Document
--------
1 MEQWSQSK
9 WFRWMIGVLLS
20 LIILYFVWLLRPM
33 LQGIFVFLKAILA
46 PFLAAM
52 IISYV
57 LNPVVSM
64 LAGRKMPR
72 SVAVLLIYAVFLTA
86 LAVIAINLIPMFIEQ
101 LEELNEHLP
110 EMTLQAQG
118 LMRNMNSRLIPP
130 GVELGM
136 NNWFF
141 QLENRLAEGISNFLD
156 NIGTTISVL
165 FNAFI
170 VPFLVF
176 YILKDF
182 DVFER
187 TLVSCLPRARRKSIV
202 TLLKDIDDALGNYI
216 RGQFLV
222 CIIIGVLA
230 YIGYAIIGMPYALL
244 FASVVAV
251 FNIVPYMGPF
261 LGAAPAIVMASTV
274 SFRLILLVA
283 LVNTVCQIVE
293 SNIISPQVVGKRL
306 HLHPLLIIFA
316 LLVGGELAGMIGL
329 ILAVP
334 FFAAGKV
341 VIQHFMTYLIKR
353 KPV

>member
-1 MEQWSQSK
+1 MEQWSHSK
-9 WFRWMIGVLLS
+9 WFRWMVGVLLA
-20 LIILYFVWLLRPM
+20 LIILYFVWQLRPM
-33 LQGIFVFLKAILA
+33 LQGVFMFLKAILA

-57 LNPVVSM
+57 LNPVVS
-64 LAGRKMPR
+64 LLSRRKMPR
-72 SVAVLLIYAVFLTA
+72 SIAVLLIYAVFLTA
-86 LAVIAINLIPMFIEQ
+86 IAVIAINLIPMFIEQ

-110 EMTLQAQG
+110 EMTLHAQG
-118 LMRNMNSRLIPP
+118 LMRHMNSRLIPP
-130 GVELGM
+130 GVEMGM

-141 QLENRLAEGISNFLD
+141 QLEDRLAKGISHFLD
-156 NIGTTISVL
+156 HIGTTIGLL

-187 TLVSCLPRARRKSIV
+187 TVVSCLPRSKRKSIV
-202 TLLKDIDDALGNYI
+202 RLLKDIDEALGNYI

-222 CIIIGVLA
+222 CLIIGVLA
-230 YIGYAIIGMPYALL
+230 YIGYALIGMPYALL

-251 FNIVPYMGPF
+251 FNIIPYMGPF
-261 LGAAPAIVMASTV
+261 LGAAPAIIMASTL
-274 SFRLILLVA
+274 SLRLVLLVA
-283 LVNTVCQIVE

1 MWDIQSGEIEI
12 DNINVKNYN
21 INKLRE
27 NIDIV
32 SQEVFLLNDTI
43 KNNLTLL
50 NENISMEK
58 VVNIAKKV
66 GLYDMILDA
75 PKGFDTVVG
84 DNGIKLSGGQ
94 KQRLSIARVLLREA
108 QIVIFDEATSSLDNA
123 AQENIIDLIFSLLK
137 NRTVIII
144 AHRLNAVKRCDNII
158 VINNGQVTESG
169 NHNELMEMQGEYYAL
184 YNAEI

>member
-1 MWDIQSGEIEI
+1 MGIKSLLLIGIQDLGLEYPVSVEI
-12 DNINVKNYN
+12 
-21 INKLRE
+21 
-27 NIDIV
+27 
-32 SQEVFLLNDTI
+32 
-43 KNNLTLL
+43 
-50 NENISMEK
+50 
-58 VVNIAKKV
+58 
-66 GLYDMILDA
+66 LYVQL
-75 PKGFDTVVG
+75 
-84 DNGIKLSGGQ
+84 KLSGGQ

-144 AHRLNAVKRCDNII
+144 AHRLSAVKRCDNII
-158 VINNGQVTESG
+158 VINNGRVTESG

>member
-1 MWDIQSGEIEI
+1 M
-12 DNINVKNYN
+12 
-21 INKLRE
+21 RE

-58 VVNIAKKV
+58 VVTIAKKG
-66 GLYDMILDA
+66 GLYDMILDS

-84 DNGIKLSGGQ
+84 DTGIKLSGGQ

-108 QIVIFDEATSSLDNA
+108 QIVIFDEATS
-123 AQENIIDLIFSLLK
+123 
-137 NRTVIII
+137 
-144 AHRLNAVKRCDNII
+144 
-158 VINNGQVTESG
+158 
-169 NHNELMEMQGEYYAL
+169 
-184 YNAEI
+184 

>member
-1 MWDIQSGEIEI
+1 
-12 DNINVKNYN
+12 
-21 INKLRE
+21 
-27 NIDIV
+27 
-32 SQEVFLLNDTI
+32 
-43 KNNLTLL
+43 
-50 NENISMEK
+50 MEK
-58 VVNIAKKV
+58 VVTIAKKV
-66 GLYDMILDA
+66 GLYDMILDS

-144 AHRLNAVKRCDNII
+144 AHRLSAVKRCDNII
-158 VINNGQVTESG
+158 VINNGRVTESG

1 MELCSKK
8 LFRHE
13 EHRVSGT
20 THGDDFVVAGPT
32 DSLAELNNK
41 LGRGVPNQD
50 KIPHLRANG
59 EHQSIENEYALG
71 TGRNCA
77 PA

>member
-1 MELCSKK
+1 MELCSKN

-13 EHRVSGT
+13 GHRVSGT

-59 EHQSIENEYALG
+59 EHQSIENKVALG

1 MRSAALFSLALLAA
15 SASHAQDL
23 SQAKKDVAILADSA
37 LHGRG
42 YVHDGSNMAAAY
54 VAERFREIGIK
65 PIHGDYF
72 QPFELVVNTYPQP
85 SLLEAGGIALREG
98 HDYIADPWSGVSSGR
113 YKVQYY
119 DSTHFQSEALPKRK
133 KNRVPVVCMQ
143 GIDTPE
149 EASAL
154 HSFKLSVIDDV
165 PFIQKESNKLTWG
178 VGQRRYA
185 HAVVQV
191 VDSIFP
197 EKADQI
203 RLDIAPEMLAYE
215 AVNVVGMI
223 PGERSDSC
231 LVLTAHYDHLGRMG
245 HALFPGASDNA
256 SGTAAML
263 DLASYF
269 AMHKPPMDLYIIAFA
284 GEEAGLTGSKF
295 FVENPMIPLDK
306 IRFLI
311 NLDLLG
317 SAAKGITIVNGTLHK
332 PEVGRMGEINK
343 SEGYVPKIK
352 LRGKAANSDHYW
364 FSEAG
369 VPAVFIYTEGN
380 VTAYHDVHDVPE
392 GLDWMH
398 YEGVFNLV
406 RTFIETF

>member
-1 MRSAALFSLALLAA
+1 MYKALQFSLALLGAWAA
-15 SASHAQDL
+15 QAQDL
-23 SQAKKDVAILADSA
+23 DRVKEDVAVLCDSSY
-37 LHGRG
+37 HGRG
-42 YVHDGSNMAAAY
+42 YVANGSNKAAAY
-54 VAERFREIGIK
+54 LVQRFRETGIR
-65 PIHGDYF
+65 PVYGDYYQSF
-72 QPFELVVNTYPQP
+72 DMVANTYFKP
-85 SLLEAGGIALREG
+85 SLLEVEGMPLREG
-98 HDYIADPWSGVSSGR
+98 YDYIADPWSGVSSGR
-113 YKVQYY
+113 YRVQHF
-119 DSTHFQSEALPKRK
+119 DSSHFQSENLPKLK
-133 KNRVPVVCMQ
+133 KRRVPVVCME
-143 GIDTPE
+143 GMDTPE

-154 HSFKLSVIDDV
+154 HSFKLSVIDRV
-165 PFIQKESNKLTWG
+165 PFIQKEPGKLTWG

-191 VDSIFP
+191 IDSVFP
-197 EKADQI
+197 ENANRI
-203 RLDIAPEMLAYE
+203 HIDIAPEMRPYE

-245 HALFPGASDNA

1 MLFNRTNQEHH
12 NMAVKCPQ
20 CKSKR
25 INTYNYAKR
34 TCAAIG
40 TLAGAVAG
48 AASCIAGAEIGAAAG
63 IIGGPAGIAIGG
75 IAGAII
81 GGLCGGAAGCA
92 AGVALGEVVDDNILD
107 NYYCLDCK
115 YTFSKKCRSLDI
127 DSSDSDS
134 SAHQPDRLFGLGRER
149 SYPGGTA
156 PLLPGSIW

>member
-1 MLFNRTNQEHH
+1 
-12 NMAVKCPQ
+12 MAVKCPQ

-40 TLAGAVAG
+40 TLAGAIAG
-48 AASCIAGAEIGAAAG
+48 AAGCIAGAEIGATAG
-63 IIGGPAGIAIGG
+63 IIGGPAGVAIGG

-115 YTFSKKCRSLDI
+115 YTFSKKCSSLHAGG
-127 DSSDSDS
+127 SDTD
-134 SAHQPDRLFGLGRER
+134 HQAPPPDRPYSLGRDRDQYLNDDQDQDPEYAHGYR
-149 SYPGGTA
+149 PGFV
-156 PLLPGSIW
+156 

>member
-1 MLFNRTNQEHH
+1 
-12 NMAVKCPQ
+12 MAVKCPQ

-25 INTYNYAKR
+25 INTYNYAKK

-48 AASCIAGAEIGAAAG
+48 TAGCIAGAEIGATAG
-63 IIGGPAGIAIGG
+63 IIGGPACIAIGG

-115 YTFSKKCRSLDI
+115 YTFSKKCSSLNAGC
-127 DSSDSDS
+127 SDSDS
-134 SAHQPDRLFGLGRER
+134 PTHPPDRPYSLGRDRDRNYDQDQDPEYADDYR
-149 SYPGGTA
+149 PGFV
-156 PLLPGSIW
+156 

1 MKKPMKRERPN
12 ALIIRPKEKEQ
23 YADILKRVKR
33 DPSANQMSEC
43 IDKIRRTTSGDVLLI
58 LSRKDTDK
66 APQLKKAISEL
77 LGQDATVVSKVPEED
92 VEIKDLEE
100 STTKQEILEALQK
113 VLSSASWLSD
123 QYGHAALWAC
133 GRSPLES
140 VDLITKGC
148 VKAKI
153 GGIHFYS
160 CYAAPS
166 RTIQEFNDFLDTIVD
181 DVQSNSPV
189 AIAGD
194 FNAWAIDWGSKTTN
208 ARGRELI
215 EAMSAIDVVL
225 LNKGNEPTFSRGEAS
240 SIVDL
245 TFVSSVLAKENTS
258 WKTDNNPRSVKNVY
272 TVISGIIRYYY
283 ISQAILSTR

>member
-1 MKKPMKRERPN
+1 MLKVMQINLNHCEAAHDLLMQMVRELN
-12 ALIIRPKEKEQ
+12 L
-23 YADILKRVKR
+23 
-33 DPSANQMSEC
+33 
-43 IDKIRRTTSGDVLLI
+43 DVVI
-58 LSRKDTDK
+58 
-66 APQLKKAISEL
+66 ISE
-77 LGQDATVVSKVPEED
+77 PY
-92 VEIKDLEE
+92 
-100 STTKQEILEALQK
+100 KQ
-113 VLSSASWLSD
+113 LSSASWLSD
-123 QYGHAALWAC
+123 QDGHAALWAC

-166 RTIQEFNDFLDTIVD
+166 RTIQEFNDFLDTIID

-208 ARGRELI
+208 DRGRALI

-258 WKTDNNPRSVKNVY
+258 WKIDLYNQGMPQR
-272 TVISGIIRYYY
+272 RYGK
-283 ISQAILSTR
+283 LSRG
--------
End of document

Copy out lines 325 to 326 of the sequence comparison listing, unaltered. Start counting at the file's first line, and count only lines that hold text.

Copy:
+63 IIGGPACIAIGG

-115 YTFSKKCRSLDI